Housing projects must produce qualified and equipped public spaces, not just housing units. As well as public spaces must be designed with participation and collectively managed by the community. Public spaces, besides ensuring ethnical and cultural diverse uses, shall provide economic uses that strengthen its collective dimension and its safety for users, especially for women. Equipments and public spaces must be accessible to all, digitally inclusive and they should structure cities’ development, not be mere results of this development. Government should use instruments available to recapture public investment in order to promote new public spaces.

Lydia Gény – Discussion Moderator from Switzerland
Sat, April 2, 2016 at 07.58 pm

Thank you very much, Nelson Saule Júnior, for your valuable comment and suggestions. You highlighted the importance of the right to the city as a way of promoting a series of human rights established by international law. Hope this will be the common understanding that will prevail during the discussions towards Habitat III Conference.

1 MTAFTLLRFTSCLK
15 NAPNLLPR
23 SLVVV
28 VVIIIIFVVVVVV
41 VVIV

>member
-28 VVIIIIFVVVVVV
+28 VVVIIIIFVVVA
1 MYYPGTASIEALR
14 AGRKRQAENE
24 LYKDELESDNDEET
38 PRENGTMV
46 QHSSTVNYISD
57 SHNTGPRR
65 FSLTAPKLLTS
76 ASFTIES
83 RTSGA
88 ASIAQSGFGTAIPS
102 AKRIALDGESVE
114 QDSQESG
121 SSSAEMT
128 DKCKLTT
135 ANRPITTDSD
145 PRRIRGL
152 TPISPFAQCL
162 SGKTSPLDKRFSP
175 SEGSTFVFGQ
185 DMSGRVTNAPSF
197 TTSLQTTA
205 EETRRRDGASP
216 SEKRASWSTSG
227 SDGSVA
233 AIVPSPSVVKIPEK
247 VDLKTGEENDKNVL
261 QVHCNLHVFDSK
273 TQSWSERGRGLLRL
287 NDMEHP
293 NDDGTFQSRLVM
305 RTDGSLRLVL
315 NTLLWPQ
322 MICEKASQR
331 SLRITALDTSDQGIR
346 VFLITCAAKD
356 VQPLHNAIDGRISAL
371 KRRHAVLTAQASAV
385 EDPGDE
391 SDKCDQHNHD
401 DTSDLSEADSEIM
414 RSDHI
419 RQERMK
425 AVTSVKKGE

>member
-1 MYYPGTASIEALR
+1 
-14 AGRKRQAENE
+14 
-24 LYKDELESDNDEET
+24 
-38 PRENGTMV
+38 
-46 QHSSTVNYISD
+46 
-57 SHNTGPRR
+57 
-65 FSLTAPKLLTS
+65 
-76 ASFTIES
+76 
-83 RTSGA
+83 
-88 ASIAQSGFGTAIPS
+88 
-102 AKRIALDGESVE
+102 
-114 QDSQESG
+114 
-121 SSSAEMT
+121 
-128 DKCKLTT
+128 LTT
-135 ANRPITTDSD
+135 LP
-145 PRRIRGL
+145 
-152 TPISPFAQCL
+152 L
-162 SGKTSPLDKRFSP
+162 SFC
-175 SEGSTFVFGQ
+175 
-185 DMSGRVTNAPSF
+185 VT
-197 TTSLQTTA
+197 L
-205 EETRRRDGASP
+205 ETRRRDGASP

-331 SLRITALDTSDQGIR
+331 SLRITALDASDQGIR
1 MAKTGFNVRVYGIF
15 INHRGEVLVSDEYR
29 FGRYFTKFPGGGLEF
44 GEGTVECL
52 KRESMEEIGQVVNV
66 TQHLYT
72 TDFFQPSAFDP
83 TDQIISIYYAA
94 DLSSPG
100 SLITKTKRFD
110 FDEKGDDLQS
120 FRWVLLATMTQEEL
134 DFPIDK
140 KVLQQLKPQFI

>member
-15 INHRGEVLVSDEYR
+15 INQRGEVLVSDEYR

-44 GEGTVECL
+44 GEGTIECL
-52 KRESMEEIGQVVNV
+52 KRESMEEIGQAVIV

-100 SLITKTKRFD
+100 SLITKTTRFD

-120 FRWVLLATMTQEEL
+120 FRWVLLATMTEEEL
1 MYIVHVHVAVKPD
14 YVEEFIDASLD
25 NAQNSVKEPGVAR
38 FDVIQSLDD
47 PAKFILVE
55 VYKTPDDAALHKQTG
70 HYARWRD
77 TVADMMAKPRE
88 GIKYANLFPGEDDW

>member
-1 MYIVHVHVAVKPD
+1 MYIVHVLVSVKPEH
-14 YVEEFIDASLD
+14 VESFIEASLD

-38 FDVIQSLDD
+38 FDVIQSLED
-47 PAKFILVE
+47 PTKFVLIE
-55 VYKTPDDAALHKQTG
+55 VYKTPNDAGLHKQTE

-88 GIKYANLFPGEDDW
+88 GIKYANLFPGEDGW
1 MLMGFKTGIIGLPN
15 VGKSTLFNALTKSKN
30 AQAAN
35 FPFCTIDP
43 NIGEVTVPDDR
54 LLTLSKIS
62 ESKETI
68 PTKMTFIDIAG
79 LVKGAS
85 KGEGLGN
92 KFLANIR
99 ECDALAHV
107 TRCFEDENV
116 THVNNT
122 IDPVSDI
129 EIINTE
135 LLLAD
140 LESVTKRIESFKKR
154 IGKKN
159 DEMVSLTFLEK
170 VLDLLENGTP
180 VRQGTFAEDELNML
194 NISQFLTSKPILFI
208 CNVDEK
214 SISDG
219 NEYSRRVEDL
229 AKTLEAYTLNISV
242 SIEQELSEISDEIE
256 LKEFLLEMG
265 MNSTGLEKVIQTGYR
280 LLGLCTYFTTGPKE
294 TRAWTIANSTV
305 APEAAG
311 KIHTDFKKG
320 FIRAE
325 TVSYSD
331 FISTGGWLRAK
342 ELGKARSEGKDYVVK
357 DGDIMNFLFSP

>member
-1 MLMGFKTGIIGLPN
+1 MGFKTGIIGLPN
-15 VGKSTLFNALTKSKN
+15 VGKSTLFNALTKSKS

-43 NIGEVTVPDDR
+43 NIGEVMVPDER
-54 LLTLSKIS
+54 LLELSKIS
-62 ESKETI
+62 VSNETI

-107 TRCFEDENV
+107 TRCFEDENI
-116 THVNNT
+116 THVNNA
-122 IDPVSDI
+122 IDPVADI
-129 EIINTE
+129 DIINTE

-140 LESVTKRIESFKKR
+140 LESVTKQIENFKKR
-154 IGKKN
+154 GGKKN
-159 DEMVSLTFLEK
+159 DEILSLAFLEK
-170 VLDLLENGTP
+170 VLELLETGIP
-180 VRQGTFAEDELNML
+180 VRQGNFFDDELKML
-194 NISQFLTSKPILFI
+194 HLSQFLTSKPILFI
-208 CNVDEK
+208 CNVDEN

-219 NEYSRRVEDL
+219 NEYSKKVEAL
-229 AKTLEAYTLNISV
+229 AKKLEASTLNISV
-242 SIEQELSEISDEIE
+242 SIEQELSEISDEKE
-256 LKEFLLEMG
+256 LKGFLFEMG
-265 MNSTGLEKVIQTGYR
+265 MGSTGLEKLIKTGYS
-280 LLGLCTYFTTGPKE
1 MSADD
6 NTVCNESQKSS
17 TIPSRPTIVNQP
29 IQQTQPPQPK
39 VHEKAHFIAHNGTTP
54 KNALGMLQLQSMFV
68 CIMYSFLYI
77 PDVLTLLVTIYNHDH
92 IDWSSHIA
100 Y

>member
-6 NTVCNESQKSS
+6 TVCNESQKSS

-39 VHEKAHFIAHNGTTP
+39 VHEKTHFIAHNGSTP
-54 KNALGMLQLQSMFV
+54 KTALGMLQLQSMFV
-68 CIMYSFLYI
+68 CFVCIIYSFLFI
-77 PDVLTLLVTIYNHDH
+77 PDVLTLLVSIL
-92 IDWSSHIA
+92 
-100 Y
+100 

Lydia Gény – Discussion Moderator Consultant at OHCHR from Switzerland
Fri, March 25, 2016 at 10.55 pm

Dear all, as tomorrow is the last day of this urban dialogue on public spaces, we would be glad to see as many interventions and comments as possible. Your participation is crucial in this process towards the UN Habitat III Conference. We look forward to receiving and reading your contribution ! 

somosLOCAL
Fri, March 25, 2016 at 04.37 pm

1. What is the public space model that best promotes equity in the city?

The model that understands each park, market, street, plaza, etc as part of a larger and continuous system. Therefore, the system needs to make sure there is enough public space in all the territory, with equal distribution and quality. Strategies need to acknowledge urban public space as an almost rare and non-renewable asset, which seems even more important than ever to be taken care of:  (1)  the spaces we have remain public and streets are understood, designed and maintained as such  (2) we develop financing tools that are related to the private right of development, (3) we have citizens participate and (4) public space, as  publicly owned, with no fences, with no restrictions, is open for dialogue, for encounters, for friction, for demands, for peace.